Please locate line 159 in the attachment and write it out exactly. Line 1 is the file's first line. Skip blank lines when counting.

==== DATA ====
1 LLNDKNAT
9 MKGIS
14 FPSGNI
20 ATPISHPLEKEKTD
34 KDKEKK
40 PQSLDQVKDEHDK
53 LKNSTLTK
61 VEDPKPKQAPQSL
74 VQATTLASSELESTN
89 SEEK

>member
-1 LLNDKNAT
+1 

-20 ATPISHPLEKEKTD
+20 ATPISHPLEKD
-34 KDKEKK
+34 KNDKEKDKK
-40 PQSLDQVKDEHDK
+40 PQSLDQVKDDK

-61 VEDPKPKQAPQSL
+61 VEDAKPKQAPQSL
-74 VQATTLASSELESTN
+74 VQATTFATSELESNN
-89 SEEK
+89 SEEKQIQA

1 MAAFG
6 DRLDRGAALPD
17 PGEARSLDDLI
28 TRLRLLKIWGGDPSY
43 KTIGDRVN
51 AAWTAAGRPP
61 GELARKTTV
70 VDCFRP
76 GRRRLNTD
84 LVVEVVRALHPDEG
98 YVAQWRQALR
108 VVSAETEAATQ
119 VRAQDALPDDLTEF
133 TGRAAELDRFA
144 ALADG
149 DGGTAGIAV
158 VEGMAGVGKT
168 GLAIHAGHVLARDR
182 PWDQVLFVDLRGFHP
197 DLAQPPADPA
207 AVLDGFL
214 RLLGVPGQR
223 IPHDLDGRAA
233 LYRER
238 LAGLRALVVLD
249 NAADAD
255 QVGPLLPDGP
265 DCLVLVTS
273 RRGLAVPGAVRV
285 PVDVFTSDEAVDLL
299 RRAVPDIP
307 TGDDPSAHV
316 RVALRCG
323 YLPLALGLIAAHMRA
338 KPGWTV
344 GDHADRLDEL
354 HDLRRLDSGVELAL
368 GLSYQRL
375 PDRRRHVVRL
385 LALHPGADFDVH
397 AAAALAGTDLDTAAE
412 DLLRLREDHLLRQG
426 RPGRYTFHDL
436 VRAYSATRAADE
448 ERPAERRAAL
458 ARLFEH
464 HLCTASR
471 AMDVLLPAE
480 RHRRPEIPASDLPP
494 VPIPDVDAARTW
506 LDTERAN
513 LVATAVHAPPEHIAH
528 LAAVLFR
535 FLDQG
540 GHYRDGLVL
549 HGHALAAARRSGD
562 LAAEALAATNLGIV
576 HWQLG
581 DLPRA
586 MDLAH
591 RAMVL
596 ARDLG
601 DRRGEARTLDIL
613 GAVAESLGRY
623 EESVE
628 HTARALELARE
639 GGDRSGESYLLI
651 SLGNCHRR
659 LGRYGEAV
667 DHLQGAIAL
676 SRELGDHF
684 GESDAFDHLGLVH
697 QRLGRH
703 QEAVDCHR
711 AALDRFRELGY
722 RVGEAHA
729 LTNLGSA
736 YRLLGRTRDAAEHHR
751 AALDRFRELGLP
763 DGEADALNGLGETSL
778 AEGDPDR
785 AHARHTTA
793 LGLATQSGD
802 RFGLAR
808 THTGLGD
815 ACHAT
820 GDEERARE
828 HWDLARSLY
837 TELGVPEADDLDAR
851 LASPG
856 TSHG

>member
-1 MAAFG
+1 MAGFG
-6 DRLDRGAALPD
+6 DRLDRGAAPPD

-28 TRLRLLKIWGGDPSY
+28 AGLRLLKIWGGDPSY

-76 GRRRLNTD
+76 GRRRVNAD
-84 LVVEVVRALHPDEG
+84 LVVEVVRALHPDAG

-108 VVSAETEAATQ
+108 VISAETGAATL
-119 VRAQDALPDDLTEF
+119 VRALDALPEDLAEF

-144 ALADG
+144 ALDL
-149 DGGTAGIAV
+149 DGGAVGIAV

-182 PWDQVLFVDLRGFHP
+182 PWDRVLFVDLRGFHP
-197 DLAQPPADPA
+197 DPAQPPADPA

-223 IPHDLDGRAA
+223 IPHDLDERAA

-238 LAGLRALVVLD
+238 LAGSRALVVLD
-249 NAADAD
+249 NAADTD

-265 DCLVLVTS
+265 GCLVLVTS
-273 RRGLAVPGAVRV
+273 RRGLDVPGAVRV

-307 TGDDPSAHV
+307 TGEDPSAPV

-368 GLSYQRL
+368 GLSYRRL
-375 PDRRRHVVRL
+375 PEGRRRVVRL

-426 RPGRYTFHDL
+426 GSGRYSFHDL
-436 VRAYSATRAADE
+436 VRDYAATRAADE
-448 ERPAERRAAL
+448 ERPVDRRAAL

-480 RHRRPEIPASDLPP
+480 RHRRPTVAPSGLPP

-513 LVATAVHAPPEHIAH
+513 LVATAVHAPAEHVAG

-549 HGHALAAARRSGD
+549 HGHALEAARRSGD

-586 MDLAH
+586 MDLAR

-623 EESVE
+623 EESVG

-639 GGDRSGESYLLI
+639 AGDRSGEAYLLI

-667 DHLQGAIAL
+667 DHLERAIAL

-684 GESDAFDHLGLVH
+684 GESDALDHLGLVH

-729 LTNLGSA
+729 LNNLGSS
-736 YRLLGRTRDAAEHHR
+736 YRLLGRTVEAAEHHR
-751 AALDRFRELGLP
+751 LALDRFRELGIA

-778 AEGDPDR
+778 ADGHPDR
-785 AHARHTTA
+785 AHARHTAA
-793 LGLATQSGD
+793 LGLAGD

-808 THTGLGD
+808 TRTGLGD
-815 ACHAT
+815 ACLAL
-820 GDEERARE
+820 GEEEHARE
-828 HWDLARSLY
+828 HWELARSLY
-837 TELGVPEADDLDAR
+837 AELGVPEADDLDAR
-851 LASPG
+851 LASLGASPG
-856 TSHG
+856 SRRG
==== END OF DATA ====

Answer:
+436 VRDYAATRAADE